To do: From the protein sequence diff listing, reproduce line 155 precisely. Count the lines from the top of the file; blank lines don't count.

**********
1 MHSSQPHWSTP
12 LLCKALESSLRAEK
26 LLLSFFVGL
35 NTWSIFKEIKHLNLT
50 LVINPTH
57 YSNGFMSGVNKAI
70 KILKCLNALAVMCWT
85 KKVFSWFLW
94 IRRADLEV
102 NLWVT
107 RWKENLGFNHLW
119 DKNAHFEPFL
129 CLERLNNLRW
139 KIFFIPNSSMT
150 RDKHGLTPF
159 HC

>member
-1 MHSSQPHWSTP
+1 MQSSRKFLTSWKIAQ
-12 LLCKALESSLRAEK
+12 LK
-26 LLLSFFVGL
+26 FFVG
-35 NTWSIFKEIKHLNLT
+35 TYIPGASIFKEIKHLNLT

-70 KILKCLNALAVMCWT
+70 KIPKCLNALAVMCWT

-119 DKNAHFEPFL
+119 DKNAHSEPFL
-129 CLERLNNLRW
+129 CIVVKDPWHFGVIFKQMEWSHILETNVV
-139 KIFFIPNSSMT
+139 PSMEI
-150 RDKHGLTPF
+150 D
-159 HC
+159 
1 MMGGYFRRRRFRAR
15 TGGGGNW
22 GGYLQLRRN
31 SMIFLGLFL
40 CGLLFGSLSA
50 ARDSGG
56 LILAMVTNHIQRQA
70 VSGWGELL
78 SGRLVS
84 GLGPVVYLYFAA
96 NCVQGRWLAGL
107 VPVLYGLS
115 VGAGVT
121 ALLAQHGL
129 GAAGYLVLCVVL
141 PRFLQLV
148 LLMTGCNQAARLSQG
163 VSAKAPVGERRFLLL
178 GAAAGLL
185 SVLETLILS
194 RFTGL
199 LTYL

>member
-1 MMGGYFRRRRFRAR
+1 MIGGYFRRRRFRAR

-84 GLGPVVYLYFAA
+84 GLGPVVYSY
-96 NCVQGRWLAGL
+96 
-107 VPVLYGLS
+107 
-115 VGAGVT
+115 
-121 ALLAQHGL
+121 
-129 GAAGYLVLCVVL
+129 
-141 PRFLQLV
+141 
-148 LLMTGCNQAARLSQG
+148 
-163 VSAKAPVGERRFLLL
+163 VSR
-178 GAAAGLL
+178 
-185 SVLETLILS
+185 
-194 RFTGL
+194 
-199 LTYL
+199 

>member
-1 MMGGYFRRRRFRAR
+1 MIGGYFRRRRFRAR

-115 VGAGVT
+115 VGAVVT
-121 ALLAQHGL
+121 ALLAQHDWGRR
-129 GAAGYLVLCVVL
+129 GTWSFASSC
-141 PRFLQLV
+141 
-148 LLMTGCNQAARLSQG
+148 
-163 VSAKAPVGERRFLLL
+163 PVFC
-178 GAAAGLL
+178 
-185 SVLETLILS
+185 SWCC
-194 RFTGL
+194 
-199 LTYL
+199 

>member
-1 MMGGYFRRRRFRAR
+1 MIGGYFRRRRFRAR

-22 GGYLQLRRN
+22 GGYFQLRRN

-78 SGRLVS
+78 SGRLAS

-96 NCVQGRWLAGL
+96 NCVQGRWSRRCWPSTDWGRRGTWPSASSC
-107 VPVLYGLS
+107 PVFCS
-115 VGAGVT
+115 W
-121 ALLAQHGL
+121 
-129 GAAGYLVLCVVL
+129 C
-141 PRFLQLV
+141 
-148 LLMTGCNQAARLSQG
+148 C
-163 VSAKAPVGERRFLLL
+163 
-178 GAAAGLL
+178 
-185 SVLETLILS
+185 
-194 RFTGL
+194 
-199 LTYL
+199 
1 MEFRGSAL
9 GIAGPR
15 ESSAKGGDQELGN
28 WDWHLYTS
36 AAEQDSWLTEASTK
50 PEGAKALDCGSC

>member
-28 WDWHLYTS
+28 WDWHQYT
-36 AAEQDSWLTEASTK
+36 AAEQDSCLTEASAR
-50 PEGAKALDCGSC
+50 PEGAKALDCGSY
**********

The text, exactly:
+50 PEGAKALDCGSY